One thing iOS (s aapl) and Mac developers need to take more advantage of is the halo effect of Apple’s devices. I’m talking about how users of iOS devices also tend to own Macs, and vice versa. Real Racing 2 for the Mac, out Thursday, is a perfect example of how to capitalize on that with value-added features.
The EA (s erts) game, which was originally a Firemint title until that company was acquired in May, is a Mac port of a title that has already made a name for itself on the iPad by providing a two-screen gaming experience; players can use their iPads as controllers for the iOS version of the game as it streams over AirPlay to an Apple TV-connected HDTV. The new Mac version offers a similar experience, by allowing players to control steering via their iPhones or iPads, just by visiting a web address in their device’s browser, so long as the Mac and control device are connected to the same Wi-Fi network.
In testing with the iPad 2, iPhone 3GS and iPhone 4S, the control scheme worked flawlessly. The experience was terrific; even though you’re only connected via the browser, steering feels very responsive, and you can also switch camera angles, hit the brakes, and check out your rearview mirror from your controller device.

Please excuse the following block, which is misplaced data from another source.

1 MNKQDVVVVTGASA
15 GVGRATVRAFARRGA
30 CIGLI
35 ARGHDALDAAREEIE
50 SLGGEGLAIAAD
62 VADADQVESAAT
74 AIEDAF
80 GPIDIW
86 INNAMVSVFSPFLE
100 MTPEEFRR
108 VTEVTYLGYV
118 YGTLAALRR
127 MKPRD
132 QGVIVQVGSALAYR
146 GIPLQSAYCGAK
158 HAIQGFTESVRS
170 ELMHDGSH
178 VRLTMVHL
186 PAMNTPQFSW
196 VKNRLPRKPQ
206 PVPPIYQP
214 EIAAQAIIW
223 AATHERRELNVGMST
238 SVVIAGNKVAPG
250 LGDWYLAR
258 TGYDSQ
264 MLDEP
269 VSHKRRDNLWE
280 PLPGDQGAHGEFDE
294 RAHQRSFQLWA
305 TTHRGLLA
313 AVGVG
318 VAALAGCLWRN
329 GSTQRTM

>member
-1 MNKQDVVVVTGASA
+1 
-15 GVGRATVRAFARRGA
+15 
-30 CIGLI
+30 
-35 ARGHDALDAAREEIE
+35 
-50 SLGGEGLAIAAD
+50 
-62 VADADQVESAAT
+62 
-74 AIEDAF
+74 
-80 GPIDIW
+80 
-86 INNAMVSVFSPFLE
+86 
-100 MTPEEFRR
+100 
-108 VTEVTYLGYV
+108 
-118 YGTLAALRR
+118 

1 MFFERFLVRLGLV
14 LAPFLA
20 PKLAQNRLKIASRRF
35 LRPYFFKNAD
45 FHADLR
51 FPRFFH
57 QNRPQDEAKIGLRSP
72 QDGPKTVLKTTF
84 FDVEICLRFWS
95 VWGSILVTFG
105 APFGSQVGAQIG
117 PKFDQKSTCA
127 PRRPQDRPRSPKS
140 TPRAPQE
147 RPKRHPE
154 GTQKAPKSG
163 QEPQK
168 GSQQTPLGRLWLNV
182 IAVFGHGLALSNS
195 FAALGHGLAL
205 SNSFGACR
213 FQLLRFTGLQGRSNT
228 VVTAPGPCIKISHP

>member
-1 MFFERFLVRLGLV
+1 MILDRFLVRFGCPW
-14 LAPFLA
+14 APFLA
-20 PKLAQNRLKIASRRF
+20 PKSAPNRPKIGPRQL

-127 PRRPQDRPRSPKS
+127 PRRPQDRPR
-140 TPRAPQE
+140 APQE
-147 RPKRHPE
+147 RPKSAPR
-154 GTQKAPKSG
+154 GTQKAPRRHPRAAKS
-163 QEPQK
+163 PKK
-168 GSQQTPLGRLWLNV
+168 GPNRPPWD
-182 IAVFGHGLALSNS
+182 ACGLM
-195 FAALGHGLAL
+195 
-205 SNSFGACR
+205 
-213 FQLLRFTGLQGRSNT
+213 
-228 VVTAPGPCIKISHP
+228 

EA isn’t the first to make a Mac app you can control with your iPhone or iPad, but this is a remarkably simple and elegant implementation of a solid motion control experience on a home computer, something that gaming consoles are all competing to offer consumers. That EA is backing this kind of control scheme, and not just an independent developer, also bodes well for the future of two-screen Apple gaming. Let’s hope Apple supports and promotes developers trying out this kind of deep device integration, which would make sense since it only offers more incentive for users to stay within the Apple hardware and software ecosystem.